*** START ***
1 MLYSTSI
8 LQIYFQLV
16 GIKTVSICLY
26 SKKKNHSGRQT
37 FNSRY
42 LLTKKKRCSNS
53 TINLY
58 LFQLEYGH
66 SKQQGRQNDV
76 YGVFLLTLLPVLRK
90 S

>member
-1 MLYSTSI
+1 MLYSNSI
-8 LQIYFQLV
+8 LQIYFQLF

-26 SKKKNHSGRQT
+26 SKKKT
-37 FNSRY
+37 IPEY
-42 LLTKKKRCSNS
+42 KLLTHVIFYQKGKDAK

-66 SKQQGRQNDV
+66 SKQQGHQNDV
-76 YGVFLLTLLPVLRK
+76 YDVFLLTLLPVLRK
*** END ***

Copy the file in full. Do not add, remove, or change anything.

1 MLYSTSI
8 LQIYFQLV
16 GIKTVSICLY
26 SKKKNHSGRQT
37 FNSRY
42 LLTKKKRCSNS
53 TINLY
58 LFQLEYGH
66 SKQQGRQNDV
76 YGVFLLTLLPVLRK
90 S

>member
-1 MLYSTSI
+1 MLYSNSI
-8 LQIYFQLV
+8 LQIYFQLF

-26 SKKKNHSGRQT
+26 SKKKT
-37 FNSRY
+37 IPEY
-42 LLTKKKRCSNS
+42 KLLTHVIFYQKGKDAK

-66 SKQQGRQNDV
+66 SKQQGHQNDV
-76 YGVFLLTLLPVLRK
+76 YDVFLLTLLPVLRK